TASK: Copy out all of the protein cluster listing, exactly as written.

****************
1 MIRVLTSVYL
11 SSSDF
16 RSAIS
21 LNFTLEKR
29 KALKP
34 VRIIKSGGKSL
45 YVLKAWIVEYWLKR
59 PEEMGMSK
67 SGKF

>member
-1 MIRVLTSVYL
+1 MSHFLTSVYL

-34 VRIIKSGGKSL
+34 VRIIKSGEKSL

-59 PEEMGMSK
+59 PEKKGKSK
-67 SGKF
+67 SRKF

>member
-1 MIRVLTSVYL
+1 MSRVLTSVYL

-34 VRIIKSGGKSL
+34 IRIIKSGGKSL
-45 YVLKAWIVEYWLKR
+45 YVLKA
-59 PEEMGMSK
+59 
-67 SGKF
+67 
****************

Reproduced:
1 MIRVLTSVYL
11 SSSDF
16 RSAIS
21 LNFTLEKR
29 KALKP
34 VRIIKSGGKSL
45 YVLKAWIVEYWLKR
59 PEEMGMSK
67 SGKF

>member
-1 MIRVLTSVYL
+1 MSHFLTSVYL

-34 VRIIKSGGKSL
+34 VRIIKSGEKSL

-59 PEEMGMSK
+59 PEKKGKSK
-67 SGKF
+67 SRKF

>member
-1 MIRVLTSVYL
+1 MSRVLTSVYL

-34 VRIIKSGGKSL
+34 IRIIKSGGKSL
-45 YVLKAWIVEYWLKR
+45 YVLKA
-59 PEEMGMSK
+59 
-67 SGKF
+67 